June 26, 2008


Kenneth Leighton: Orchestral Works, Volume I: Symphony for Strings; Concerto for Organ, String Orchestra and Timpani; Concerto for String Orchestra. John Scott, organ; BBC National Orchestra of Wales conducted by Richard Hickox. Chandos. $18.99.

Aulis Sallinen: Symphonies Nos. 3 and 5. Deutsche Staatsphilharmonie Rheinland-Pfalz conducted by Ari Rasilainen. CPO. $16.99.

Debussy: Complete Works for Piano, Volume 3. Jean-Efflam Bavouzet, piano. Chandos. $18.99.

      Not every composer deserves to have his (or her) complete works performed, much less recorded; and it is a safe bet that the vast majority of listeners will be interested in hearing only a percentage of the works by even the greatest composers: there is little demand for Mozart’s Apollo et Hyacinthus or L'oca del Cairo. Yet more and more composers are getting the “complete” treatment nowadays – with the result that some good, interesting, little-known music is now available, but can be very hard to find among all the lesser compositions being performed and recorded. Surely there are people interested in the works of postwar British composer Kenneth Leighton and modern Finnish composer Aulis Sallinen. But how many will be interested enough to buy all Leighton’s orchestral works or CPO’s entire “Sallinen Edition,” in which the sixth CD has now been released?

      Leighton (1929-1988) was in fact a substantial composer, with a fine sense of counterpoint and the ability to create interesting effects from sometimes-unusual combinations of instruments, as in his
Concerto for Organ, String Orchestra and Timpani (1970). Leighton’s music tends to be introspective and rather severe (although it became more lyrical in his last years, which are not represented on this CD). Leighton was also a fine pianist, and his understanding of the keyboard clearly extended to the organ as well. The other works on this Chandos CD are earlier and somewhat more brittle: Symphony for Strings dates to 1948-9 (it is Leighton’s Op. 3) and Concerto for String Orchestra to 1960-1. One of the attractions of these works, and indeed of Leighton’s music in general, is the avoidance of dogmatic approaches and gestures for their own sake – even when the music is dour, it is organically so. Richard Hickox and the BBC National Orchestra of Wales are clearly comfortable and familiar with this music, which is especially popular in Britain, and these performances are top-notch.

      Ari Rasilainen seems equally comfortable conducting Sallinen’s music, although Sallinen (born 1935) may be more of an acquired taste than Leighton. Sallinen has written eight symphonies, the first dating to 1971 and the most recent to 2001, and he is adept at writing for large and diverse forces (he has also composed six operas). The Symphony No. 3 (1975), Sallinen’s first in multiple movements, showcases his technique of motivic repetition that leads eventually to transformation of themes. This approach takes some getting used to – it is not at all the way most listeners are accustomed to hearing symphonies structured – but it is certainly effective. The Symphony No. 5 (1985-7) is called “Washington Mosaics” – it was commissioned by the Washington National Symphony Orchestra and its then-music director, Mstislav Rostropovich – and its technique is a more extreme version of that in the earlier symphony. No. 5 repeats a large number of thematic snippets again and again, much in the way that individual mosaic tiles are applied; over time, the themes build to a work of surprising richness – although one that is perhaps more clever than heartfelt.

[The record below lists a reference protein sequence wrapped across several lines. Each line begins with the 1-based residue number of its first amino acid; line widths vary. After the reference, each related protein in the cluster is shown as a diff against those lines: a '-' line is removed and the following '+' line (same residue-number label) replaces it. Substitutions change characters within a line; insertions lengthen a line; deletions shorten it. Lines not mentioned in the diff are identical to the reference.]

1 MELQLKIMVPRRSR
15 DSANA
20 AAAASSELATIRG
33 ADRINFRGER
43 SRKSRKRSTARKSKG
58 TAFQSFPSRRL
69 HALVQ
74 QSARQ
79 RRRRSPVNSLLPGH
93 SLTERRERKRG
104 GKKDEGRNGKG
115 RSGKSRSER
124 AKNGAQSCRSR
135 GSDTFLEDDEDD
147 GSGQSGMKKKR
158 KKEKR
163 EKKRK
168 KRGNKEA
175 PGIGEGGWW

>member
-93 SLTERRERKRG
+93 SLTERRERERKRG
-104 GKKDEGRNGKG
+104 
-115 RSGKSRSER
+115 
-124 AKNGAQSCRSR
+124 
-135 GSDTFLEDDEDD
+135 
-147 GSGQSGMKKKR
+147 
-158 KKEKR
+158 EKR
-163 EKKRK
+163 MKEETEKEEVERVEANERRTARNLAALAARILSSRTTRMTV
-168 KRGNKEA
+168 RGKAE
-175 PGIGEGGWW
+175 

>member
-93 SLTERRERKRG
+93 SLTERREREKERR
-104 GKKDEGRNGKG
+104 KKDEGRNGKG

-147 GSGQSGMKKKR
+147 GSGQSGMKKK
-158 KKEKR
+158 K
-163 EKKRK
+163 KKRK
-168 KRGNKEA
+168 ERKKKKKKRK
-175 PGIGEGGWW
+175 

It seems easier to justify “completeness” in the case of an acknowledged compositional master such as Debussy than in the case of fine but less-well-known composers. But the third Chandos volume of Debussy’s piano works, although it is quite well played by Jean-Efflam Bavouzet, is not an unalloyed pleasure. It bears repeating that even the greatest composers created some (often many) less-than-great works, and there are several on this CD. The longest and best-known pieces here are Children’s Corner and Suite Bergamasque, and Bavouzet’s sure and idiomatic performances are certainly worth having. But most of the pieces on the rest of the disc are trifles, from the under-a-minute-long Morceau de Concours to the only slightly longer The Little Nigar and Page d’Album. Some of these short works are certainly interesting, such as the atmospheric Nocturne and Hommage à Haydn (not a composer to whom one would necessarily expect Debussy to pay homage). But the overall feeling of the CD is of a couple of significant piano pieces with a great deal of filler material – certainly of interest to those who love Debussy’s music and who therefore hunger for completeness, but not by any means a “must have” addition to most collections.

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